Jonah has been called to get “up!” and to “go!” But where is he to go? Let’s continue breaking down the first few verses of the book of Jonah phrase-by-phrase.

Now the word of the Lord came to Jonah the son of Amittai, saying, “Arise, go to Nineveh, that great city, and call out against it, for their evil has come up before me.” But Jonah rose to flee to Tarshish from the presence of the Lord.


… to Nineveh, that great city.”


Though Nineveh was miles to the northeast, Jonah would have been familiar with it. The name would have been very well-known in Jonah’s day because it was the royal city of Assyria. While the city itself isn’t often mentioned in the Scriptures, we find Assyria scattered throughout the pages of the Old Testament. At one point in Israel’s history they were forced to pay tribute to the king of Assyria, and the name alone would have filled Jewish hearts with fear.

How does this geographical context shed light on God’s call to Jonah to go to Nineveh?

“…and call out against it, for their evil has come up before me.” 

The Hebrew word for “evil” is used here, and we will see it often throughout the book of Jonah. Though we aren’t told exactly what evils have occurred or what has taken place, we know that it has been brought to God’s attention. The wickedness of the nation is staring Him in the face, and He is about to act.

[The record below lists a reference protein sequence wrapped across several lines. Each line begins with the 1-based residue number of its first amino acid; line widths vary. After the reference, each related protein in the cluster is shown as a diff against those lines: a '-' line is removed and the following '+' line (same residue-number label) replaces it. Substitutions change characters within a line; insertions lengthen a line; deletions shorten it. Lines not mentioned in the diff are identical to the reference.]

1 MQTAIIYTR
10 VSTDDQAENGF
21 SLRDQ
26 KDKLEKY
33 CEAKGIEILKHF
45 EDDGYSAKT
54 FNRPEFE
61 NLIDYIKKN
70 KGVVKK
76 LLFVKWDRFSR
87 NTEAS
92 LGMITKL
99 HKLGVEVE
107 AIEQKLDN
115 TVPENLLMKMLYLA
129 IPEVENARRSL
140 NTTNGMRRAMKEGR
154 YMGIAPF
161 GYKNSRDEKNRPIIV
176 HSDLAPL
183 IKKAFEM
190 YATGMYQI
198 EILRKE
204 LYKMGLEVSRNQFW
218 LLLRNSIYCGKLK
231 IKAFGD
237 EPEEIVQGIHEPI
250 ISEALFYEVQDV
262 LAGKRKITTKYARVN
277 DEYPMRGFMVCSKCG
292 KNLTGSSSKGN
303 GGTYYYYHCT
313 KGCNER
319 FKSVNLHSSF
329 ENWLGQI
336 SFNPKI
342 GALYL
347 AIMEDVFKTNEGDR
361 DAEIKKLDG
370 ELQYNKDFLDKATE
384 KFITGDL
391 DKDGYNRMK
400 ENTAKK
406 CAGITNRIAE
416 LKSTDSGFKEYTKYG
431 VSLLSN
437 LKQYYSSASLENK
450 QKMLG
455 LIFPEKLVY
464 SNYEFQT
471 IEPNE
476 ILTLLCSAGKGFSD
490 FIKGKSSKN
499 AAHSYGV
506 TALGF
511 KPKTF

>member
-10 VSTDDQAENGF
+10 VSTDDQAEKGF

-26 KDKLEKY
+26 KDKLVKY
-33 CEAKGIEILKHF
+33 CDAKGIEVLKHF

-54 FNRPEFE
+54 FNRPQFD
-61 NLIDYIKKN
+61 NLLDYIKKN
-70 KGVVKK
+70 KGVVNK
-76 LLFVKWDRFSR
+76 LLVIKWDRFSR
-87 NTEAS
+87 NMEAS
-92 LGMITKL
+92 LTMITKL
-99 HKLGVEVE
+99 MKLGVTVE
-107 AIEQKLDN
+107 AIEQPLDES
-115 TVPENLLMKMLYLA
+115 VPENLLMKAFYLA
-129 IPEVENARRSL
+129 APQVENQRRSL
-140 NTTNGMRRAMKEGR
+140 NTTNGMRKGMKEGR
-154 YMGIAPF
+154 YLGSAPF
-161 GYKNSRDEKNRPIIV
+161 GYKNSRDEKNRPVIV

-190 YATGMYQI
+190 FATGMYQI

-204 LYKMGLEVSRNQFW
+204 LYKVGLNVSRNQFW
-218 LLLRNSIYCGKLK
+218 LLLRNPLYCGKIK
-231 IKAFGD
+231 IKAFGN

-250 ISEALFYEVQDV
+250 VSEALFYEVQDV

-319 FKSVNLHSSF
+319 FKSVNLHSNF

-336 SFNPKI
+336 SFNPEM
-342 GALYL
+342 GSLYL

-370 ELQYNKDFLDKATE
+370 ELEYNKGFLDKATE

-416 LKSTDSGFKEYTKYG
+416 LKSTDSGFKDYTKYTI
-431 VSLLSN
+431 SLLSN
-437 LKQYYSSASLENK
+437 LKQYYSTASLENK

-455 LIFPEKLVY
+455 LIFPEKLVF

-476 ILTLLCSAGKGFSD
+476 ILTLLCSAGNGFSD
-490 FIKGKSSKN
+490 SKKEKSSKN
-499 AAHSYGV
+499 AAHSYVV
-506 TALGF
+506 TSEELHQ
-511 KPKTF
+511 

I take great comfort in verses like these. They remind us that our God is much bigger than we could ever imagine. It is easy for us to think that God is exclusively on the side of His people, and that He wouldn’t give a second thought to those who persecute His own. But He does. Because He is gracious and merciful, He takes notice of those who oppose His people and are full of wickedness.

And praise God! Because that is your story and my story! You and I were once enemies of God. We were opposed to His ways and wicked to our core, but God took notice of us. Even when our wickedness was staring Him in the face, He sent His son to save us from our wicked ways.

Romans 5:10 puts it this way:

For if while we were enemies we were reconciled to God by the death of his Son, much more, now that we are reconciled, shall we be saved by his life.

Our salvation is secure not because we were born into believing families or have the right genes, but because He called us to repentance and made a way for us to be right with Him – just like He did for Nineveh.


Thank God for the gift of your salvation. Thank Him for making you – once His enemy – His child and friend.



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Author: amygannett

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